Author Topic: What's in a Name? Protestant Church Names  (Read 21269 times)

DCharlton

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Re: What's in a Name? Protestant Church Names
« Reply #45 on: January 15, 2020, 10:28:26 PM »
I think it interesting that the new edgy names I see appear most often in white-suburban congregations. Does this custom of names that describe action or experience or affinity with condo complex nomenclature appear also in urban centers?

Condo complexes, shopping malls, coffee shops, take your pick.
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Dave Benke

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Re: What's in a Name? Protestant Church Names
« Reply #46 on: January 16, 2020, 08:24:59 AM »
We've done this before, initiated by Roger Martim http://alpb.org/Forum/index.php?topic=4298.msg251196#msg251196 ("What's in a Name?") and an earlier sub-topic started by me on "Why Zion?"

The most surprising Lutheran church name I've seen is St. Martin de Porres Lutheran Church, Allentown PA. There's gotta be a story behind that one.

Peace,
Michael

A question, Michael - what's the process for naming a Roman Catholic church?  Is it done by the bishop or head of the order?  Is there input from the potential congregants?  I think the Lutheran modus is pretty much democratic, with a list that emanates locally from either the missionary pastor and or congregants.

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Dave Benke

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Re: What's in a Name? Protestant Church Names
« Reply #47 on: January 16, 2020, 08:35:57 AM »
One Southeastern District church name that always elicits a comment or two (and an occasional snicker) is Martini Lutheran Church in Baltimore.  Apparently it's not the only US congregation so named.

There's a St. Martini on the south side of Milwaukee.   In the really old but somehow really good days of yore, there were 32 teams in Walther League boys softball inside the Milwaukee city limits.  There were probably half that many girls in their Walther League citywide.  Anyway, the northside dominators came from the aforementioned Christ Memorial.  The southside was usually led by St. Martini.  My only memory of those games was that in one championship match, we led off with back to back to back to back to back home runs.  5.  So much for St. Martini. 

Thus there is a church in which the martini has reached the level of sainthood.  There's a great article in the New Yorker on gin by Anthony Lane that focuses the martini:   https://www.newyorker.com/magazine/2019/12/09/the-intoxicating-history-of-gin.  Here's a theological comment on the dryness of the martini - The dryness increases in inverse proportion to the amount of vermouth. Luis Buñuel suggested holding the bottle of vermouth in a shaft of sunlight, so that it would irradiate the gin without touching it: a wicked twist on the doctrine of the Incarnation.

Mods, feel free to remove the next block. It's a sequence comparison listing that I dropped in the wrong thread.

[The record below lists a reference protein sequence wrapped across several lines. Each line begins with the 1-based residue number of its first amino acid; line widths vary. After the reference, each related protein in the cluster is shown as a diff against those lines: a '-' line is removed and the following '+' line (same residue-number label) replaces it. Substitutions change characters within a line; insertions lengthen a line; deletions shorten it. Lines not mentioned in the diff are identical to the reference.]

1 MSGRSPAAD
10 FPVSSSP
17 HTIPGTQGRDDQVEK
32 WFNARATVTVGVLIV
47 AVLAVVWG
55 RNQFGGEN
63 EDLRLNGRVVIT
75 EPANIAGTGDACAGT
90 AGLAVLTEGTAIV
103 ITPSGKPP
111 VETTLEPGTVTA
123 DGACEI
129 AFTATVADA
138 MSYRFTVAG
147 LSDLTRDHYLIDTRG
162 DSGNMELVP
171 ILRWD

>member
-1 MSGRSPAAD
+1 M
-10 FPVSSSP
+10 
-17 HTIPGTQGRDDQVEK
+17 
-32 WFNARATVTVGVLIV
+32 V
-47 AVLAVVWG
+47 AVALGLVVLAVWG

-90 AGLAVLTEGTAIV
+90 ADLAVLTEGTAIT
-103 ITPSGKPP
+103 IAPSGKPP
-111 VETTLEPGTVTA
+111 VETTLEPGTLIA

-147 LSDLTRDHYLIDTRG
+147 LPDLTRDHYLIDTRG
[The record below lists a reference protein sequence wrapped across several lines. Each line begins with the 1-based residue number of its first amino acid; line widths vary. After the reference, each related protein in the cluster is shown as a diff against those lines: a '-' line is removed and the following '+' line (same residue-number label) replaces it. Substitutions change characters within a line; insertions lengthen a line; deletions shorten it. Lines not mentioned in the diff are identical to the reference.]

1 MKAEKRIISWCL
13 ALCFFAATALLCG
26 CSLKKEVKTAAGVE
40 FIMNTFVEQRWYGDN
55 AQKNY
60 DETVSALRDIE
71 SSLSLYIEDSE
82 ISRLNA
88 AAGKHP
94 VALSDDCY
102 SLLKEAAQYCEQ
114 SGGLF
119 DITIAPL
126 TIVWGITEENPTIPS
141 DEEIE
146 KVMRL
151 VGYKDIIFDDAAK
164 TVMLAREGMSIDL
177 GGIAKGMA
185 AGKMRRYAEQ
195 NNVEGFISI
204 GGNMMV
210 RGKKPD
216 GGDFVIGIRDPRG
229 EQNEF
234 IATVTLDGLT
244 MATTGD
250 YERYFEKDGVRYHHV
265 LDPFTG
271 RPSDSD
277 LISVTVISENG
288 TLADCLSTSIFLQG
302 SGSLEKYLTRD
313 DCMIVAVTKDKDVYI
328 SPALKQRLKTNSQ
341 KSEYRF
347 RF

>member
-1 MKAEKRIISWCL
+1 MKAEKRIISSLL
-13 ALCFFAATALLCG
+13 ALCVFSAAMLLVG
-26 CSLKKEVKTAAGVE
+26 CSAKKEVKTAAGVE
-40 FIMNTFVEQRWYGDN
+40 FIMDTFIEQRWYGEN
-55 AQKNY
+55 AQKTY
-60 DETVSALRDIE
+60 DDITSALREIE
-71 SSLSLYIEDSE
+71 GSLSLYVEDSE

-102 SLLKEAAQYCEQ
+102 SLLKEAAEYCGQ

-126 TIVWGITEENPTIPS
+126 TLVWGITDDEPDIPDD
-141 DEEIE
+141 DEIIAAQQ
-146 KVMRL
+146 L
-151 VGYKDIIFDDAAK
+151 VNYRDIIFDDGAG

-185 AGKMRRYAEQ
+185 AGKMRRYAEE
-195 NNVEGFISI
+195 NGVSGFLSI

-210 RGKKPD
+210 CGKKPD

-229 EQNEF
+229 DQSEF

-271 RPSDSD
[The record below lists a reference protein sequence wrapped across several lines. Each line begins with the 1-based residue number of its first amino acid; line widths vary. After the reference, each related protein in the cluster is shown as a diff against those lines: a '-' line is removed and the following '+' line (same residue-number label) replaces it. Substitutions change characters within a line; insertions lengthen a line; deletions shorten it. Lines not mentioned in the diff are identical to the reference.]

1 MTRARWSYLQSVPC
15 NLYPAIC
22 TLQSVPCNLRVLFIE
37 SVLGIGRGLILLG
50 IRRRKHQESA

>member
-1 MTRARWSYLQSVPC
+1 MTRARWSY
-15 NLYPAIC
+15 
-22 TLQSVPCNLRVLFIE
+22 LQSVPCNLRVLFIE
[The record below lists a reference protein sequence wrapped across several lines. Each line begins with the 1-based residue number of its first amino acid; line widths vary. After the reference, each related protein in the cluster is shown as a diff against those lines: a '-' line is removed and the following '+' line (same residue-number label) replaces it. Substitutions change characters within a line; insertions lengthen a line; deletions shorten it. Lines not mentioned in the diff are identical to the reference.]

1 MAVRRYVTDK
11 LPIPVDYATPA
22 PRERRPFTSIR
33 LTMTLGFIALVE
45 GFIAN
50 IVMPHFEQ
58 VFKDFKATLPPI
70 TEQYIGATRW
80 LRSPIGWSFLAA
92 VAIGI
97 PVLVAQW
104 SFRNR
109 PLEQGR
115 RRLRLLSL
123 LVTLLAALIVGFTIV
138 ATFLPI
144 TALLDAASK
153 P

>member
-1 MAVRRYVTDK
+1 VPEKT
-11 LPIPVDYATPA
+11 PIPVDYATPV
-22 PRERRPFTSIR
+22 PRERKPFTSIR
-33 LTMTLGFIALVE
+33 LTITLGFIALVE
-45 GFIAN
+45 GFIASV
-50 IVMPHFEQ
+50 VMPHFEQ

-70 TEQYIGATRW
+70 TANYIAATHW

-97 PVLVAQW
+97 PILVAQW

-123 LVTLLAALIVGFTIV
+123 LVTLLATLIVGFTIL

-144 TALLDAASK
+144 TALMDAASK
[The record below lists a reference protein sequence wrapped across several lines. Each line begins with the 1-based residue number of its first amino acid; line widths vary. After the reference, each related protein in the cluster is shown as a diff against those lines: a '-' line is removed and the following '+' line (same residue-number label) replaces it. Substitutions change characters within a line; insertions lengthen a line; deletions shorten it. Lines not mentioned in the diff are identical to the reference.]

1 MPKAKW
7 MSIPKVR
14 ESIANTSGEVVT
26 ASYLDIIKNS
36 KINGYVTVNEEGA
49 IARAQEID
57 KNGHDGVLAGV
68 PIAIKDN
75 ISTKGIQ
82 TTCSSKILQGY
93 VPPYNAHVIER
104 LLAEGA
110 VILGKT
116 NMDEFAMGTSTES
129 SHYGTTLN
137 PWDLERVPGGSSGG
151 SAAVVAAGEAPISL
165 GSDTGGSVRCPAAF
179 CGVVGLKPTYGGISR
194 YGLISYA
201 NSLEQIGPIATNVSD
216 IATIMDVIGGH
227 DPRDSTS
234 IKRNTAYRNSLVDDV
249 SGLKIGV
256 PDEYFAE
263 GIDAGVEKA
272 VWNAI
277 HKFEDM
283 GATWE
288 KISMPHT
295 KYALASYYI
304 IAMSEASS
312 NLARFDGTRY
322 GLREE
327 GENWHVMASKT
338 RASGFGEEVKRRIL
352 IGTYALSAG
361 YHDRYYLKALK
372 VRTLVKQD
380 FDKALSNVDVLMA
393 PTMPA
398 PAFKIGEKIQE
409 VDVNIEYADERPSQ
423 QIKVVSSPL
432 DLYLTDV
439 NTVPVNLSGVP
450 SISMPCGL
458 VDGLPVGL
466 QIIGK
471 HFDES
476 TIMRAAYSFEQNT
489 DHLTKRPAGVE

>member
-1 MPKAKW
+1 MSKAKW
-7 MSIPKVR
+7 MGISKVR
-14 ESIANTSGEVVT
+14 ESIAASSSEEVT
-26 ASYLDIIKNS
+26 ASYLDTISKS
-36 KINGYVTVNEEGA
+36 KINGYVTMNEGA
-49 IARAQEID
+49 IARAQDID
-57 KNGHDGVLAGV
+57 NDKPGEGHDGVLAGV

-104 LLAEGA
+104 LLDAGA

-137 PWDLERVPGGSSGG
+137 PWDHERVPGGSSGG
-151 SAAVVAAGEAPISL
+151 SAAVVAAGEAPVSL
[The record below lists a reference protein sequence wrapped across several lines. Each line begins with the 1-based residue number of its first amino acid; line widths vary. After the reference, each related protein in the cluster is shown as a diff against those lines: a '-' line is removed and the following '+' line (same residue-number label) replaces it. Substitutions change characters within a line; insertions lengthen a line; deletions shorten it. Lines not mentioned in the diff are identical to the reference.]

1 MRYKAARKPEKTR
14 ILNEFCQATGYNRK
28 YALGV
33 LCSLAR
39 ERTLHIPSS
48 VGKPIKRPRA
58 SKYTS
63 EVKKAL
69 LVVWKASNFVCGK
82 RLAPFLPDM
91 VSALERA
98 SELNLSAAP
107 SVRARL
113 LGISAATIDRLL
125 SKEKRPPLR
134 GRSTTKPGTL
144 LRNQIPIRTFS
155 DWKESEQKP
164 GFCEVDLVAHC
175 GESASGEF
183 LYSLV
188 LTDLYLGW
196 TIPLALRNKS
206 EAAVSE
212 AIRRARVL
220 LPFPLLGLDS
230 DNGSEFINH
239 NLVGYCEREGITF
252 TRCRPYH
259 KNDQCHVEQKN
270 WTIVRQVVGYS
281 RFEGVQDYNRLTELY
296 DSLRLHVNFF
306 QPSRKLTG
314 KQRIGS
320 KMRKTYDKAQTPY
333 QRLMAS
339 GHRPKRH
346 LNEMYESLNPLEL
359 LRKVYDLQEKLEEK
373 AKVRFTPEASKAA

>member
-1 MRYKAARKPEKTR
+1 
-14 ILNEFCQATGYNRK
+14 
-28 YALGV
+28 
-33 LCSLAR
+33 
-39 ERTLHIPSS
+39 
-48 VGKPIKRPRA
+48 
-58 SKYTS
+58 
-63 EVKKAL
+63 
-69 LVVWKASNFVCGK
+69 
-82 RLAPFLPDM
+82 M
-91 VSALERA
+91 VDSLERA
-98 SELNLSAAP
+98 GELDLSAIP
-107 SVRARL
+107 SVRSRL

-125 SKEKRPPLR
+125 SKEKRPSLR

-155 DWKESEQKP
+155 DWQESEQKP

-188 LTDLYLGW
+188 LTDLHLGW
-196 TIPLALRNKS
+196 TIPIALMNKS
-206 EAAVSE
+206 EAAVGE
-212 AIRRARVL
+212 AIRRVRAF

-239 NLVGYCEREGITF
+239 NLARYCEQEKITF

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Michael Slusser

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Re: What's in a Name? Protestant Church Names
« Reply #48 on: January 16, 2020, 12:26:41 PM »
We've done this before, initiated by Roger Martim http://alpb.org/Forum/index.php?topic=4298.msg251196#msg251196 ("What's in a Name?") and an earlier sub-topic started by me on "Why Zion?"

The most surprising Lutheran church name I've seen is St. Martin de Porres Lutheran Church, Allentown PA. There's gotta be a story behind that one.

A question, Michael - what's the process for naming a Roman Catholic church?  Is it done by the bishop or head of the order?  Is there input from the potential congregants?  I think the Lutheran modus is pretty much democratic, with a list that emanates locally from either the missionary pastor and or congregants.

Dave Benke
Generally the bishop has the authoritative say. The involvement of others in the choice depends on the times, the bishop's attitude, and--for all I know--funding sources. Lately, the naming issue has more frequently involved merging parishes, where attempts (sometimes successful) have been made to avoid seeming to to give "ownership" of the new parish to one or the other of the merging congregations. (Sometimes the result is that neither feels ownership.)

A classmate of mine was the founding pastor of Pax Christi parish in Eden Prairie. The founding members tried to express their social consciousness (see https://paxchristiusa.org/) while reassuring with their use of Latin those who might think them too liberal.

Peace,
Michael
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Dave Benke

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Re: What's in a Name? Protestant Church Names
« Reply #49 on: January 16, 2020, 12:39:55 PM »
We've done this before, initiated by Roger Martim http://alpb.org/Forum/index.php?topic=4298.msg251196#msg251196 ("What's in a Name?") and an earlier sub-topic started by me on "Why Zion?"